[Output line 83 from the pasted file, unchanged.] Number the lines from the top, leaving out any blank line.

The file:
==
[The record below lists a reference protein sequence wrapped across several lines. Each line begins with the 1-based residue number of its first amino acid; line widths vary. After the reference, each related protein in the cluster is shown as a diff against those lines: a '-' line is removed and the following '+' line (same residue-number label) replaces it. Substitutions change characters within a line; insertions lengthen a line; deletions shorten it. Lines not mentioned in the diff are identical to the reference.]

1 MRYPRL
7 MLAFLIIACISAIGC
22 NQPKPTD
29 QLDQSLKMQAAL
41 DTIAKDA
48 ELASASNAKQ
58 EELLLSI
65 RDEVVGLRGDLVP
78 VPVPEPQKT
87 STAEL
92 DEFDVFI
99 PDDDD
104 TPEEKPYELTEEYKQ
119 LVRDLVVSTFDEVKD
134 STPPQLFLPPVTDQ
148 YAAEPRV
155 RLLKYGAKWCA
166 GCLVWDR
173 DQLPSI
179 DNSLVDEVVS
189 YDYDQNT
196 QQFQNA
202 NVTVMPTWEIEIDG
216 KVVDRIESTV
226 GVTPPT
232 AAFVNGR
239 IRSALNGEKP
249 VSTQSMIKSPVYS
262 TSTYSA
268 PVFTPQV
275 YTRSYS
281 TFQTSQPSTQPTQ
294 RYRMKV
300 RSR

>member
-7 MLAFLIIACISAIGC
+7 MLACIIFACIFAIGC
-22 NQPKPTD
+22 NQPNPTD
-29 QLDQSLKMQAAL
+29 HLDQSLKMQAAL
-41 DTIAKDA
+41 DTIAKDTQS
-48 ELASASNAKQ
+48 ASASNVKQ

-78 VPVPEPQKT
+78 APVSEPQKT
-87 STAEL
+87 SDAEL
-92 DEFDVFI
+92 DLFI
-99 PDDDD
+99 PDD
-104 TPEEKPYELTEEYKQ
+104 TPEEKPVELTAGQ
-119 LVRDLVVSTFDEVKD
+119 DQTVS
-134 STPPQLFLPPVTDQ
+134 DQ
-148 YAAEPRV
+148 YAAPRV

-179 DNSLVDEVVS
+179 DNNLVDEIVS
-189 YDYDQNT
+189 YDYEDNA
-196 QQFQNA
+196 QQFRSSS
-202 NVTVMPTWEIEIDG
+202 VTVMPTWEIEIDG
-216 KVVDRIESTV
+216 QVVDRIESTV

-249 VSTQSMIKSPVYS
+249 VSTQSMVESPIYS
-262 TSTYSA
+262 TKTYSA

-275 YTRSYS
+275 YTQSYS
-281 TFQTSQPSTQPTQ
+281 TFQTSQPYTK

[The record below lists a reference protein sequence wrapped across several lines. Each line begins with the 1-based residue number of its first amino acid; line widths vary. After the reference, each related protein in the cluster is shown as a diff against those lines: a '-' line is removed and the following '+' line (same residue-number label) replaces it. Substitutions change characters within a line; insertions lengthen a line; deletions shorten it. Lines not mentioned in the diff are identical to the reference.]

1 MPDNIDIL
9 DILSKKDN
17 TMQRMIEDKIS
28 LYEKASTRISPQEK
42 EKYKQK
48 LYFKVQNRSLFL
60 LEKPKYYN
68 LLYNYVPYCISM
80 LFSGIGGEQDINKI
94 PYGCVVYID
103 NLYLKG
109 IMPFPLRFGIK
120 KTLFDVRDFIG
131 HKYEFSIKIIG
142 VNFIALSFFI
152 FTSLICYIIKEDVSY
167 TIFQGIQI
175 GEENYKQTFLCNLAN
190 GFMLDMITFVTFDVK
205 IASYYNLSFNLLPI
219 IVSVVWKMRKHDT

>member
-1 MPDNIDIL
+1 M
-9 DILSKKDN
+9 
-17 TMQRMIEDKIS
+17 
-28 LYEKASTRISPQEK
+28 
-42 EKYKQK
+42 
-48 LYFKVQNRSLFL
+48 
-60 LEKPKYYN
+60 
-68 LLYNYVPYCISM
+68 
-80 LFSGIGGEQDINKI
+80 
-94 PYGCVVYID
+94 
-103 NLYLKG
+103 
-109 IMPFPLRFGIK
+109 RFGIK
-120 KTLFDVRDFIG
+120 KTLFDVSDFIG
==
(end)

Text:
9 DILSKKDN